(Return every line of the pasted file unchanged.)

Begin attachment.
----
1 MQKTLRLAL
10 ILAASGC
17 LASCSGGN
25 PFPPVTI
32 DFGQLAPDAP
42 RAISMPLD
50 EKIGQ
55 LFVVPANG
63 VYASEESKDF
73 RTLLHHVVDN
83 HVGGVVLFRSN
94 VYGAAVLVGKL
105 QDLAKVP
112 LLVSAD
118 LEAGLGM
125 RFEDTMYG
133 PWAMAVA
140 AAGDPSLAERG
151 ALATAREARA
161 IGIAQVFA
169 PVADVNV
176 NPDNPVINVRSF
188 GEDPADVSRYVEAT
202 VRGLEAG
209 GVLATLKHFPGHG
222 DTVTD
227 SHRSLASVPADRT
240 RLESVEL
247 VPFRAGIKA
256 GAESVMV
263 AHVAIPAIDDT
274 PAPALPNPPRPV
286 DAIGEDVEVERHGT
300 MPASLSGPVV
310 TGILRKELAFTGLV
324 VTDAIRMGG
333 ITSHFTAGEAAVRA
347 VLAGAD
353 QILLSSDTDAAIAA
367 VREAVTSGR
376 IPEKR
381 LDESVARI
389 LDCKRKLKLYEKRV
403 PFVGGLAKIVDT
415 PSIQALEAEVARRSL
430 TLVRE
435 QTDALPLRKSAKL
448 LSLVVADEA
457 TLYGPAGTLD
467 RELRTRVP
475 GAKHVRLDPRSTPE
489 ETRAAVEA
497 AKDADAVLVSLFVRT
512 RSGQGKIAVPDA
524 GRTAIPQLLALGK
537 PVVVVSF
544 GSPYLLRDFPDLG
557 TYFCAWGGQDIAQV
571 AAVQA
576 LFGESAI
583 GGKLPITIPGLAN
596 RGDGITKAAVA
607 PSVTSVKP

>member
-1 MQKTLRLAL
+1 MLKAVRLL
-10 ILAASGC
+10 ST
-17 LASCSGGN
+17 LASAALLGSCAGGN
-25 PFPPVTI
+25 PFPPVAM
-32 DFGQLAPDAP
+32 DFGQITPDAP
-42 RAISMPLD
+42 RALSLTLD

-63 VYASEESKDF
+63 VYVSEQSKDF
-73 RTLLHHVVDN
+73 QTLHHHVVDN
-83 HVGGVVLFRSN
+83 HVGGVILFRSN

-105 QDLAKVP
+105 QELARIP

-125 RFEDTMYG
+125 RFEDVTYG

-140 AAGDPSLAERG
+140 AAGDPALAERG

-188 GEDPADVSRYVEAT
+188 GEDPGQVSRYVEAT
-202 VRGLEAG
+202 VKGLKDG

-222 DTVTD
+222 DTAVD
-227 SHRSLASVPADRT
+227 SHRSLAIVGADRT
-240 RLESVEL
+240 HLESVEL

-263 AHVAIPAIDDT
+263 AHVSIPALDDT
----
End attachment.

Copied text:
1 MQKTLRLAL
10 ILAASGC
17 LASCSGGN
25 PFPPVTI
32 DFGQLAPDAP
42 RAISMPLD
50 EKIGQ
55 LFVVPANG
63 VYASEESKDF
73 RTLLHHVVDN
83 HVGGVVLFRSN
94 VYGAAVLVGKL
105 QDLAKVP
112 LLVSAD
118 LEAGLGM
125 RFEDTMYG
133 PWAMAVA
140 AAGDPSLAERG
151 ALATAREARA
161 IGIAQVFA
169 PVADVNV
176 NPDNPVINVRSF
188 GEDPADVSRYVEAT
202 VRGLEAG
209 GVLATLKHFPGHG
222 DTVTD
227 SHRSLASVPADRT
240 RLESVEL
247 VPFRAGIKA
256 GAESVMV
263 AHVAIPAIDDT
274 PAPALPNPPRPV
286 DAIGEDVEVERHGT
300 MPASLSGPVV
310 TGILRKELAFTGLV
324 VTDAIRMGG
333 ITSHFTAGEAAVRA
347 VLAGAD
353 QILLSSDTDAAIAA
367 VREAVTSGR
376 IPEKR
381 LDESVARI
389 LDCKRKLKLYEKRV
403 PFVGGLAKIVDT
415 PSIQALEAEVARRSL
430 TLVRE
435 QTDALPLRKSAKL
448 LSLVVADEA
457 TLYGPAGTLD
467 RELRTRVP
475 GAKHVRLDPRSTPE
489 ETRAAVEA
497 AKDADAVLVSLFVRT
512 RSGQGKIAVPDA
524 GRTAIPQLLALGK
537 PVVVVSF
544 GSPYLLRDFPDLG
557 TYFCAWGGQDIAQV
571 AAVQA
576 LFGESAI
583 GGKLPITIPGLAN
596 RGDGITKAAVA
607 PSVTSVKP

>member
-1 MQKTLRLAL
+1 MLKAVRLL
-10 ILAASGC
+10 ST
-17 LASCSGGN
+17 LASAALLGSCAGGN
-25 PFPPVTI
+25 PFPPVAM
-32 DFGQLAPDAP
+32 DFGQITPDAP
-42 RAISMPLD
+42 RALSLTLD

-63 VYASEESKDF
+63 VYVSEQSKDF
-73 RTLLHHVVDN
+73 QTLHHHVVDN
-83 HVGGVVLFRSN
+83 HVGGVILFRSN

-105 QDLAKVP
+105 QELARIP

-125 RFEDTMYG
+125 RFEDVTYG

-140 AAGDPSLAERG
+140 AAGDPALAERG

-188 GEDPADVSRYVEAT
+188 GEDPGQVSRYVEAT
-202 VRGLEAG
+202 VKGLKDG

-222 DTVTD
+222 DTAVD
-227 SHRSLASVPADRT
+227 SHRSLAIVGADRT
-240 RLESVEL
+240 HLESVEL

-263 AHVAIPAIDDT
+263 AHVSIPALDDT